We then tested whether homocysteine concentrations were related to prevalence of disease history. Table 2 shows that homocysteine concentrations were significantly higher when history of stroke or hypertension was present.

Table 2. Association between homocysteine concentration and prevalence of disease history.

Finally, we tested whether differences existed in homocysteine concentrations between offspring and controls. Table 3 shows the differences between offspring and partner, both crude and after adjustment for age, sex and creatinine. No differences were found in homocysteine concentrations between offspring and partners (12.7 (SE 0.1) vs. 12.7 (SE 0.1) µmol/L). Furthermore, no differences in distribution of homocysteine were found between groups, showing the lack of difference of homocysteine between groups across the entire range of values (Figure 1). Also, no differences were found when stratifying for males and females separately. Additionally, no differences were found in the age-related rise in homocysteine between offspring and controls (p for interaction 0.63). In the total study population, 21 subjects had prescriptions for folic acid or vitamin B12 supplementation. Excluding these subjects from analysis did not influence outcomes. To assess the effect of outlying high homocysteine values, we repeated the analysis excluding 18 subjects with homocysteine concentrations higher than the 99th percentile (25.78 µmol/L), which did not materially change results (data not shown).

Figure 1. Cumulative distribution curve for homocysteine in offspring (n = 1306) and controls (n = 598).

Each dot represents one individual.


In the present study we aimed to find a relationship between familial longevity and homocysteine concentrations. We found that homocysteine was associated with classical determinants, but did not differ between individuals from long-lived families compared to their environmentally matched partners, nor did age-related increase in homocysteine concentrations.

We found a positive association between plasma homocysteine concentrations with cardiovascular disease prevalence, and with classical determinants of homocysteine such as age, sex, creatinine, vitamin B12 and folate, and MTHFR genotype. These findings implicate that homocysteine measurements were valid and show associations that are in agreement with previous reports [10], [21][23].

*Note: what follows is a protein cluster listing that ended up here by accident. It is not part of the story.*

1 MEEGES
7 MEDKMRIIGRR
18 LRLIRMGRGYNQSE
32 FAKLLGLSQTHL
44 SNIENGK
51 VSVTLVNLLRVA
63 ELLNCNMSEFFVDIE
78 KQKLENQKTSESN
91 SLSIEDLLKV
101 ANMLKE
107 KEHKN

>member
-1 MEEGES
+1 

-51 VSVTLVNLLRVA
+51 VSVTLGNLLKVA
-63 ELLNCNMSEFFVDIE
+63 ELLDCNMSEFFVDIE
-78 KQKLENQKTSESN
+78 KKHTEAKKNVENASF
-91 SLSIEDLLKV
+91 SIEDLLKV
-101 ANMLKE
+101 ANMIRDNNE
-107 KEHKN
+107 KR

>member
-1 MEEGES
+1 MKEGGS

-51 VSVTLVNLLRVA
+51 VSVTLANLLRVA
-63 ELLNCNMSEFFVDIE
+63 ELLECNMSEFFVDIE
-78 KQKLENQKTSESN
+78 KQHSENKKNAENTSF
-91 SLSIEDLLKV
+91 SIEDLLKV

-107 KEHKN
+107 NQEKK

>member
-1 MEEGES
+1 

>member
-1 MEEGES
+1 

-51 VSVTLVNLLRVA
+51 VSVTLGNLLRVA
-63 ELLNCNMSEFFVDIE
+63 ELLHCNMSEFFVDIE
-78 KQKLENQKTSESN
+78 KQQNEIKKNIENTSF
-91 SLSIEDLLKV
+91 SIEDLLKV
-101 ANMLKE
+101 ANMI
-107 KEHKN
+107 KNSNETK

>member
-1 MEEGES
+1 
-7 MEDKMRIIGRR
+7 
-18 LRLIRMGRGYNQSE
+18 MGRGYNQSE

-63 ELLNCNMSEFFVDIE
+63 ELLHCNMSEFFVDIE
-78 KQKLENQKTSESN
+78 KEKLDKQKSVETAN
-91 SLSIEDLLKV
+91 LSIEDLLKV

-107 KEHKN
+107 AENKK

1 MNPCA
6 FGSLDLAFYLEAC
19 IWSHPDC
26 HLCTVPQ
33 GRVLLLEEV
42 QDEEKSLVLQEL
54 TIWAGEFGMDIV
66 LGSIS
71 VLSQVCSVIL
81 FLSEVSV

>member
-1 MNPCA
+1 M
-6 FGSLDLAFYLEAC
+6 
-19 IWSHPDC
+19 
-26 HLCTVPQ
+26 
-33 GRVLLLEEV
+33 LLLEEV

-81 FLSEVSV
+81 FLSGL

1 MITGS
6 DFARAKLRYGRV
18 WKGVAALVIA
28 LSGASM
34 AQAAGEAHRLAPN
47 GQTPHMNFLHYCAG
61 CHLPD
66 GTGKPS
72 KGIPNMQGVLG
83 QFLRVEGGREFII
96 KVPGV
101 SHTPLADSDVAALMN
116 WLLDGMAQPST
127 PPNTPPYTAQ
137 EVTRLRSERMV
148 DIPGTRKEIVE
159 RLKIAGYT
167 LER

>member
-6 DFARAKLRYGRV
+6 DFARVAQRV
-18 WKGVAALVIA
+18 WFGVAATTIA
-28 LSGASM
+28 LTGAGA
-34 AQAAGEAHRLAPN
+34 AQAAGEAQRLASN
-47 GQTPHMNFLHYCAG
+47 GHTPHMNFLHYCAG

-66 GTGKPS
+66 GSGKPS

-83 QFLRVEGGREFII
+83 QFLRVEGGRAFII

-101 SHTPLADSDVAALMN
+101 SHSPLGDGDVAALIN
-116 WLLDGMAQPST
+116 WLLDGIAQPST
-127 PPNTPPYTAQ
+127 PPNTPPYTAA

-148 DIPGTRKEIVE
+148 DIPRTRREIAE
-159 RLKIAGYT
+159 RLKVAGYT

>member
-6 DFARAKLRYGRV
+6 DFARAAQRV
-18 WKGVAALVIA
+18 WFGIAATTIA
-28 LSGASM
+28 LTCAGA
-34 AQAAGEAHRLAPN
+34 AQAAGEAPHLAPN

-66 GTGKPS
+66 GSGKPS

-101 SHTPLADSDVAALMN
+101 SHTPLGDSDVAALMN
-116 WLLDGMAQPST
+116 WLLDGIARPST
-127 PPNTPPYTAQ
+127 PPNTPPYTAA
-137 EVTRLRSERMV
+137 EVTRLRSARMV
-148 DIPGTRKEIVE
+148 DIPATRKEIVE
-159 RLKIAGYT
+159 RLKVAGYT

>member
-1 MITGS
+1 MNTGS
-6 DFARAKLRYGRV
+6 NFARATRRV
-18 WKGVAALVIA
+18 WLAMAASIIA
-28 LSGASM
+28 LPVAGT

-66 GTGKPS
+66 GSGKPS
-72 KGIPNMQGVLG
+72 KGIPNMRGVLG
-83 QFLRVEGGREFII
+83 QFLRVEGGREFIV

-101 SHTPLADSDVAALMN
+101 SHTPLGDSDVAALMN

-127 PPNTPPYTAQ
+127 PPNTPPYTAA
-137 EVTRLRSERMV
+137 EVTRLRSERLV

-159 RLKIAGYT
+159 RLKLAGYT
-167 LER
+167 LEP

Unlike earlier observations of difference in glucose, lipid and thyroid metabolism [18], [19], [24], [25], we found no association of levels of homocysteine with familial longevity at middle age in our study population. This finding is in line with the recent debate on the causality of homocysteine in cardiovascular disease. Although homocysteine has consistently shown to predict cardiovascular disease in prospective studies, recent meta-analyses and reviews of the homocysteine-lowering trials showed no effect on cardiovascular end points of homocysteine lowering by means of folate and vitamin B in individuals with prior cardiovascular disease [26], [27]. However, controversy on the implications of these findings for the causal role of homocysteine in cardiovascular disease remain, for instance because potential adverse side effects of folate and B vitamins on atherosclerosis might undo the beneficial effects of lowering homocysteine [28]. It has been proposed that homocysteine is a marker or read-out of vascular damage and that homocysteine per se is not causally involved in the etiology of cardiovascular disease and mortality. The data presented in the present study support this theory. Despite the lower prevalence of cardiovascular disease and cardiovascular risk factors in our cohort of individuals from long-lived families, we did not find homocysteine concentrations to be lower in middle-aged subjects enriched for longevity.